What is International Police Association (IAC)?
The International Police Association message blocks users' computer screens ("Your computer is locked") and demands payment of a 50 Euro fine via Ukash. This is a scam, a ransomware virus developed by cyber criminals with the intention of tricking unsuspecting PC users into paying a bogus fine for alleged law violations.
The deceptive text within this message states that PC users must pay a fine for visiting sites containing child pornography.
These accusations are false, and furthermore, no legitimate authorities (including the International Police Association, International Administration Center), or organizations internationally, use screen-locking messages to collect fines for any law violations.
Note that paying a fine using Ukash as ordered by this message is equivalent to sending your money to cyber criminals.
This particular ransomware targets Internet users from the UK and exploits the name of the IAC in order to make the deceptive message appear authentic. There are several ransomware infections targeting PC users from the UK including those exploiting the names of the United Kingdom Police and Metropolitan Police (PCeU).
If you observe this, or a similar message, on your screen demanding payment of a fine to unlock your system, you are dealing with a ransomware virus. Do not trust these messages - the correct way to deal with them is by elimination from your PC.
The International Police Association Ukash ransomware virus is distributed using 'exploit kits' capable of detecting computer security vulnerabilities and using these to infect systems with screen-locking viruses. Common sources of exploit kits are malicious websites, drive-by downloads, and infected email messages.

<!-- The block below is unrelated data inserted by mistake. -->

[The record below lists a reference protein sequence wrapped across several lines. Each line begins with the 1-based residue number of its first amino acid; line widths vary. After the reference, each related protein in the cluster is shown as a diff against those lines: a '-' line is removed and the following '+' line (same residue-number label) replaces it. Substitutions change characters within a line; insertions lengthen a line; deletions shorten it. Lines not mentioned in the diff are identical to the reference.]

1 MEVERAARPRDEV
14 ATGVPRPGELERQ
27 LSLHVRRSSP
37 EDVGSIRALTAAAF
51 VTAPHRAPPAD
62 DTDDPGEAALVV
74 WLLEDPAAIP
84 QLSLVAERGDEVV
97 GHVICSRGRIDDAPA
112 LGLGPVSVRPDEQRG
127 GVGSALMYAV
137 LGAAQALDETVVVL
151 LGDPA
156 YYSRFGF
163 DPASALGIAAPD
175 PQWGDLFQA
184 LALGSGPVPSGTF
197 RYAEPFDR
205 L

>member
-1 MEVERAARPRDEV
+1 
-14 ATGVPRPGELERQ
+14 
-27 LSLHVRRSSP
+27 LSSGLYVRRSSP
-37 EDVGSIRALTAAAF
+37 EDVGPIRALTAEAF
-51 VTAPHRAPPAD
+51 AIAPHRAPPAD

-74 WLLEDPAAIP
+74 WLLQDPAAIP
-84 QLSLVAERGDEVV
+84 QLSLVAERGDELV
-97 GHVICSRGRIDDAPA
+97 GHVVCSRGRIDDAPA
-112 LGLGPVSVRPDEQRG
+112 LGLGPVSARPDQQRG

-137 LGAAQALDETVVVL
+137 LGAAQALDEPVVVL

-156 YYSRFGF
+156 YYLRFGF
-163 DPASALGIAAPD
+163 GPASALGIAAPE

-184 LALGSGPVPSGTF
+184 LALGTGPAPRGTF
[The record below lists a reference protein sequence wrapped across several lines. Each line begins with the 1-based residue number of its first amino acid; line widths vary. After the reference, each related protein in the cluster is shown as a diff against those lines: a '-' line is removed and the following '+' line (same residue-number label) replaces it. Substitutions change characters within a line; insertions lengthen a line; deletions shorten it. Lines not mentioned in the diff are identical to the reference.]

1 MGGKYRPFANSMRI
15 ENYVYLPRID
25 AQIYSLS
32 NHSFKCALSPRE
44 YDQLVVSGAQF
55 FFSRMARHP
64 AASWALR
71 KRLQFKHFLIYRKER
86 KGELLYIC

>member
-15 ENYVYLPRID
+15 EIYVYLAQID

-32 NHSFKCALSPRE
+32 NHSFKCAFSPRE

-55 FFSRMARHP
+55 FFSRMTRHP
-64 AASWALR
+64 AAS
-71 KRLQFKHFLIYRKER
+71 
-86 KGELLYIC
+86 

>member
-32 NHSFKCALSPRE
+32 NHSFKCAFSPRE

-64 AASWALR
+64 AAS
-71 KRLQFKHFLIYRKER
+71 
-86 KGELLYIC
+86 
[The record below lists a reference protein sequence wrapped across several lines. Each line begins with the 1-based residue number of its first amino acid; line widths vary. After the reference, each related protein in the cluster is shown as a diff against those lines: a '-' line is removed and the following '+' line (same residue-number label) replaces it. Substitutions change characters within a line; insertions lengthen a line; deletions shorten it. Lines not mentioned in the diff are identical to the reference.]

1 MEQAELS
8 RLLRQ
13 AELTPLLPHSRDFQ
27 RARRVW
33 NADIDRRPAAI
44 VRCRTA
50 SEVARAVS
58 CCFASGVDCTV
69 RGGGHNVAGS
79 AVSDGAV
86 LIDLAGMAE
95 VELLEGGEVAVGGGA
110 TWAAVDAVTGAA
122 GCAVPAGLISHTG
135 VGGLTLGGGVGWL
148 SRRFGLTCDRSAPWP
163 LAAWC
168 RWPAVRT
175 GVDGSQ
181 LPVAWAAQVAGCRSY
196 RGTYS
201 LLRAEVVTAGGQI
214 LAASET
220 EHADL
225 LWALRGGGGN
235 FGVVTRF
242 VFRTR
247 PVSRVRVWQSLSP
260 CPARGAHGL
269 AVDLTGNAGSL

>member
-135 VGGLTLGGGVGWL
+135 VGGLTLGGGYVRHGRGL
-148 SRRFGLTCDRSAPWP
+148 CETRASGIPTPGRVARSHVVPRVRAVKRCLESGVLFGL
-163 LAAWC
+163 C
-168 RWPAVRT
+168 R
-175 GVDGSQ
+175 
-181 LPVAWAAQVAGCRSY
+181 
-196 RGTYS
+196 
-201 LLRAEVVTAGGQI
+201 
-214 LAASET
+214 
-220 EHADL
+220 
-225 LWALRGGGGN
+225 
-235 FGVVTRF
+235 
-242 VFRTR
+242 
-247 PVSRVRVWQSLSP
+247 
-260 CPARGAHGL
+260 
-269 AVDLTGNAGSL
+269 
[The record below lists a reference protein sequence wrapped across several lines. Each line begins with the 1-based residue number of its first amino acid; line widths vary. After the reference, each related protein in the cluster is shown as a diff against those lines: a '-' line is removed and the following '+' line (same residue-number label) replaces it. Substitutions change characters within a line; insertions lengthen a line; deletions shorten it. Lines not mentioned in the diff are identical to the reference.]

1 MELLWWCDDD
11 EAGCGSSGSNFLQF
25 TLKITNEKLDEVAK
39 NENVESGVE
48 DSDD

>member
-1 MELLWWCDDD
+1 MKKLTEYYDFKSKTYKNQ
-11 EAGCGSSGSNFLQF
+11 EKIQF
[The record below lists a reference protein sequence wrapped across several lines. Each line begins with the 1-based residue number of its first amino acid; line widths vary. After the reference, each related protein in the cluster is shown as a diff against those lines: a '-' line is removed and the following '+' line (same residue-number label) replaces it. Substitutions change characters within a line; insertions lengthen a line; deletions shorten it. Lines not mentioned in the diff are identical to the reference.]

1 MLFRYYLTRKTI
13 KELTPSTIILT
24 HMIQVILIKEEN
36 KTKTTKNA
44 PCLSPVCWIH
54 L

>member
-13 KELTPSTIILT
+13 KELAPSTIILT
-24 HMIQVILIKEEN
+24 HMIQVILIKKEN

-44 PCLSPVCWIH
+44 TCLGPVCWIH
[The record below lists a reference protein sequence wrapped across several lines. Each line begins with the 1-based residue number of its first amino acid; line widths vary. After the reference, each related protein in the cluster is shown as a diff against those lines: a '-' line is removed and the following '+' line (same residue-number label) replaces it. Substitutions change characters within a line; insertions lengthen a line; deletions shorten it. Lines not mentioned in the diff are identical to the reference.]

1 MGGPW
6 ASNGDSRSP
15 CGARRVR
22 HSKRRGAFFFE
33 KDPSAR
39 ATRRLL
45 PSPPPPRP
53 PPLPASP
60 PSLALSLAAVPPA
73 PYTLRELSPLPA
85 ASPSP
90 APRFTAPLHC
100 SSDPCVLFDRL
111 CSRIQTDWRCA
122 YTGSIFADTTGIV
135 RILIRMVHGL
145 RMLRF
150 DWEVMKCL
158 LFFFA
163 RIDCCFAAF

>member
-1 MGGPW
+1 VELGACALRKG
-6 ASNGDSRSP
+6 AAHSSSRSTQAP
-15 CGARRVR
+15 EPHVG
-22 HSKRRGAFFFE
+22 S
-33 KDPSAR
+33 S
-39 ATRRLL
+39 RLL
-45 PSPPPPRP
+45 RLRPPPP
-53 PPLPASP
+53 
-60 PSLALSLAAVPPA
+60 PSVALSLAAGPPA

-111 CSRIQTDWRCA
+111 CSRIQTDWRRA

To protect your computer from ransomware viruses such as these, keep your operating system and installed software (including Java, Flash, etc.) up-to-date and use legitimate antivirus and anti-spyware software.
If your computer is already infected with the International Police Association ransomware, ignore the fake message and use the removal guide provided to eliminate this scam from your PC.
Ukash (Smart Voucher Limited) is a legitimate company and not related to ransomware viruses - cyber criminals use this service to extort money from unsuspecting PC users.
A fake message displayed by the International Police Association "Your computer is locked" virus:
International Police Association - IAC
International Administration Center
Your computer is locked.
Your actions over the computer are recorded. If you have used a camera, video and photos were seized as evidence.
Your identity will be established by IP-address and the appropriate domain.
If you use an IP-camera photos and videos are saved to establish your identity.
The Police of Great Britain have found out that you visited the site with child pornography. In this regard temporary files on your PC containing pornographic material were found. These actions are illegal.